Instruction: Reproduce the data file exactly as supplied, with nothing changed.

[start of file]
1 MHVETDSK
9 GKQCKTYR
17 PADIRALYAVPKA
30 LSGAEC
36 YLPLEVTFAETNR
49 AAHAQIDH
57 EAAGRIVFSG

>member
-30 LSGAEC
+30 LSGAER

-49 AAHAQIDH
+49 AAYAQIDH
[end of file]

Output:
1 MHVETDSK
9 GKQCKTYR
17 PADIRALYAVPKA
30 LSGAEC
36 YLPLEVTFAETNR
49 AAHAQIDH
57 EAAGRIVFSG

>member
-30 LSGAEC
+30 LSGAER

-49 AAHAQIDH
+49 AAYAQIDH